There are many street signs, store signs, and advertisements written in Chinese on the blocks surrounding the Eldridge Street Synagogue today. At the end of the 19th century the streets were filled with signs written in Yiddish and Hebrew.  The sign advertising the Singer Sewing Machine is especially interesting because there are Hebrew characters that spell out the American brand “Singer.” The Singer Sewing Machine was especially important for Jewish immigrants who were involved in the garment industry as consumers and workers. This demonstrates the integration of the English language into the language of Eastern European Jews.

The Jewish Daily Forward Interactive Display Screen

The Forward Newspaper Building

The Forward Building

Abraham Cahan founded the socialist newspaper, Jewish Daily Forward, in 1897. It was written in Yiddish and helped Jews acclimate themselves in their new home in New York City. This newspaper advocated for working class immigrants.  In the newspaper, there was an advice column which published letters sent by readers to the editors. These letters outlined the personal issues that readers faced, whether it was about matchmaking versus romantic love or deciding which language to speak at home, English or Yiddish. Editors would respond to these letters and help readers navigate new American norms.

The Constitution, 1913

Eldridge Street Constitution

Eldridge Street Constitution

Eastern European Jews saw order as deriving from Jewish law. To Americans, order derived from self restraint, control, and political and economic hierarchy. The Eldridge Street congregation wrote a constitution in 1913 based on the Constitution of the United States. Leaders of the congregation wanted to enforce American ideals of order and decorum that went beyond the commandments.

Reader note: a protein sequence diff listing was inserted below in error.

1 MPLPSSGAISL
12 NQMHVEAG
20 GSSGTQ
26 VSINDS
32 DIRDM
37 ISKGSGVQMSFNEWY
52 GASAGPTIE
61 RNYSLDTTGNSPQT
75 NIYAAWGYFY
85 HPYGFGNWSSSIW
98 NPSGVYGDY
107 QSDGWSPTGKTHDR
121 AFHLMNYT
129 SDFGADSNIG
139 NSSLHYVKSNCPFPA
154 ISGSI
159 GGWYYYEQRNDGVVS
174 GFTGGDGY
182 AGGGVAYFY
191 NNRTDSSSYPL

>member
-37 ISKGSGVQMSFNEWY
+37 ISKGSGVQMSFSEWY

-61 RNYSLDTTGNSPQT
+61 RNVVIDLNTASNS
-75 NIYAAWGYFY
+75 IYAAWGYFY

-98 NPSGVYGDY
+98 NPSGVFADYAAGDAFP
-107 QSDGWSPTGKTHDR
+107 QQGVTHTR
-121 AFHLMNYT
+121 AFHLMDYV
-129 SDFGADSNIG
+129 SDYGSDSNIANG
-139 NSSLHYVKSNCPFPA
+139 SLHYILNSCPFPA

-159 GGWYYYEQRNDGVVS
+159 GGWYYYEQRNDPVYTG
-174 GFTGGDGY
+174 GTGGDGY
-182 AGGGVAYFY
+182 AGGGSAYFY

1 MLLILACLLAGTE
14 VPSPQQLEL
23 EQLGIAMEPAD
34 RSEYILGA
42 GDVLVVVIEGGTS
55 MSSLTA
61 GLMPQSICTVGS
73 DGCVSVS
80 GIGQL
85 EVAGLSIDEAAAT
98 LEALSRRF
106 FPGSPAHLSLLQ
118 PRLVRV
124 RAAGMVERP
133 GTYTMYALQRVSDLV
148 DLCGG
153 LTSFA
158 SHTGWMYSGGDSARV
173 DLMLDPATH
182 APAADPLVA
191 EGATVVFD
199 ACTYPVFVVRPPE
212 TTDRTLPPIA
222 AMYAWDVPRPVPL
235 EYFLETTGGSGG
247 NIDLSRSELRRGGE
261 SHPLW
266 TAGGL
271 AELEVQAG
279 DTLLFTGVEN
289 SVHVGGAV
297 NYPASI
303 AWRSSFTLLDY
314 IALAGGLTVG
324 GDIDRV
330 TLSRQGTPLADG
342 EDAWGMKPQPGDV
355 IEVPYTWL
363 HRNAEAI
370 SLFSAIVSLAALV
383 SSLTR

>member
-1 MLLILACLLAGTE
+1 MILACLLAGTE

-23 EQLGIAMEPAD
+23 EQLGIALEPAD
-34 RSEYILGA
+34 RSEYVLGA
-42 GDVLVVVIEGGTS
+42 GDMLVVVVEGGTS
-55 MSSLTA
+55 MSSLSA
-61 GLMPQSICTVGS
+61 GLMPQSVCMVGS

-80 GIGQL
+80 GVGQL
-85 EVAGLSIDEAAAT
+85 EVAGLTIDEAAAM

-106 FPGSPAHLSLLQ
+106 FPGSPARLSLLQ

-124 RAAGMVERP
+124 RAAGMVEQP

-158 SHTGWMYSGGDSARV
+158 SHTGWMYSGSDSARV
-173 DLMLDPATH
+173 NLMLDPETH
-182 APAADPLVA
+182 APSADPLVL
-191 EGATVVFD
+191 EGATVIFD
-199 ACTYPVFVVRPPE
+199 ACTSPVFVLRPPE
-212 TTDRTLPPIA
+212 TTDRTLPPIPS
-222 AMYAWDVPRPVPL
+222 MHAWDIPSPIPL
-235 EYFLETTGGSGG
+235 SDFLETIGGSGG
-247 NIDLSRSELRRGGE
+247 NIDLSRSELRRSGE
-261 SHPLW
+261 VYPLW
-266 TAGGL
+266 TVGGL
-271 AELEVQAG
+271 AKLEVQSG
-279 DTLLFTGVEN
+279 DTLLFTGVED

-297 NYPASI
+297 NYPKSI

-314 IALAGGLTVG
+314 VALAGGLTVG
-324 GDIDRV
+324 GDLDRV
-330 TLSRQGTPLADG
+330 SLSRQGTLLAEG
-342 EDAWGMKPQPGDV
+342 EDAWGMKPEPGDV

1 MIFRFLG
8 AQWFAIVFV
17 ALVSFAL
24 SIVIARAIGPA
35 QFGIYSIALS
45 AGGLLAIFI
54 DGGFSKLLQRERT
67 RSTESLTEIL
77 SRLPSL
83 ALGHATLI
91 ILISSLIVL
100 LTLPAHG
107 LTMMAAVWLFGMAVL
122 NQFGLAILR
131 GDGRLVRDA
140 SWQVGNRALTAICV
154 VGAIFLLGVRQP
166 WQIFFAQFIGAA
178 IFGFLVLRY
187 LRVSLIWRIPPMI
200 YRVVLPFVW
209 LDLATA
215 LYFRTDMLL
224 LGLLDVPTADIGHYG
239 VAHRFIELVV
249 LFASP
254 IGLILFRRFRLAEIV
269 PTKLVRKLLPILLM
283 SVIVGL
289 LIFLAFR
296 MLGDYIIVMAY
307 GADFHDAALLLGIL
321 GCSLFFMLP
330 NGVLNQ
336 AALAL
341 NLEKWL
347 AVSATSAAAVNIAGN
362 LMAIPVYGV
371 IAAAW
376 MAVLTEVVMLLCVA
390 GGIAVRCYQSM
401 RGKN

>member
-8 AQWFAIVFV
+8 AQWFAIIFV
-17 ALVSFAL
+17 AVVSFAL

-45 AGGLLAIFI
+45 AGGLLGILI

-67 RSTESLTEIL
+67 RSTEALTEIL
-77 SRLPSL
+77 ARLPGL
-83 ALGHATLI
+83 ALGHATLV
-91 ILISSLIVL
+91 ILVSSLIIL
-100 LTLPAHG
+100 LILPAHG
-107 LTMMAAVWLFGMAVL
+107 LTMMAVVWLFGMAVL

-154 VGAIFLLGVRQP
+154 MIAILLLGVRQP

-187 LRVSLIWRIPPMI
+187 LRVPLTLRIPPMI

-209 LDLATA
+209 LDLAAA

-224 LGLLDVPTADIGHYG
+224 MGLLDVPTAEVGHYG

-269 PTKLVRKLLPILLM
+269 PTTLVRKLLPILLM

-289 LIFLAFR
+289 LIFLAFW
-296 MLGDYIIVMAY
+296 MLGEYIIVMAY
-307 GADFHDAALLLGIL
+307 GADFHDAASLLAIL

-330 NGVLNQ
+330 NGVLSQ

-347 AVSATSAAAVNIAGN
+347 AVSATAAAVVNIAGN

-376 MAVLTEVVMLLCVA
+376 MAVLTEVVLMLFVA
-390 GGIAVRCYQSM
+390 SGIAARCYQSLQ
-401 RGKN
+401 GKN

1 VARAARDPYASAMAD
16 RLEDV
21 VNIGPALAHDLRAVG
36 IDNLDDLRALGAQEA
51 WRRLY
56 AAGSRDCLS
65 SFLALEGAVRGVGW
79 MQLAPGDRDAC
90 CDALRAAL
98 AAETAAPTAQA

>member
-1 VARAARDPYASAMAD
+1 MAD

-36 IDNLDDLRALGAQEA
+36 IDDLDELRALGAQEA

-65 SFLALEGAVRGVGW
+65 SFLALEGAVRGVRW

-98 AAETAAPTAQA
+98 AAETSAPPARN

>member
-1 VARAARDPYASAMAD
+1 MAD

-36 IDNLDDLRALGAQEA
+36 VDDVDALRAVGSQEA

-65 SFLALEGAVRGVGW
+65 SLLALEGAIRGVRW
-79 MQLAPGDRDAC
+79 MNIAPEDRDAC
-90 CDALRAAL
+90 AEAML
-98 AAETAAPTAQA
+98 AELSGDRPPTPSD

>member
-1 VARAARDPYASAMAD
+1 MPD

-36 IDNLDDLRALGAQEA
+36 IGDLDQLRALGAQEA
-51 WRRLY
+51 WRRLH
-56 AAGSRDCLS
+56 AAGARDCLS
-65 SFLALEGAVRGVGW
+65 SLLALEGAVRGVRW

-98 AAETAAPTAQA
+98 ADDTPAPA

Marble Plaque

Marble Plaque

Marble Engraving in the Main Sanctuary, Early Twentieth Century 

Similar to the Yiddish signs, the engravings on the marble incorporate English words written in Yiddish letters. The letters spell the words “trustees” and “members” in English. This is another effort that the congregation took to introduce English and Americanization to the synagogue.


Flagpole Holder

Flagpole holders found in the Main Sanctuary, Late Nineteenth or Early Twentieth Century  

The flagpole holder with a 5 pointed star cut into its base demonstrates the Americanization of the Synagogue’s congregants. The congregation displayed American flags from these fixtures during national holidays such as the Fourth of July and George Washington’s birthday, to display American flags. This demonstrates a growing sense of nationalism and respect for American customs and holidays.

Presenting an exhibition in this way highlights part of a larger trend in the neighborhood’s history: the Lower East Side is home to many immigrant communities from Italians, Jews, Puerto Ricans, and now Chinese. While this museum is a Jewish space, the story of the transformation from Eastern European Jewry to American Jewry is similar to Puerto Ricans in the Lower East Side identifying as “Nuyorican,” along with the transformation of other immigrant groups.

Using objects that I found at the Museum at Eldridge Street helped me learn some of the ways in which this community adjusted their customs and religious practices in order to adapt and acclimate themselves to American society.  It also helped me look at the Eldridge Street Synagogue as an institution that both proudly showcased its Jewish roots while expressing American ideals.

Jennifer Hernandez is a 2017 summer intern. She attends the City College of New York and majors in Jewish studies and history.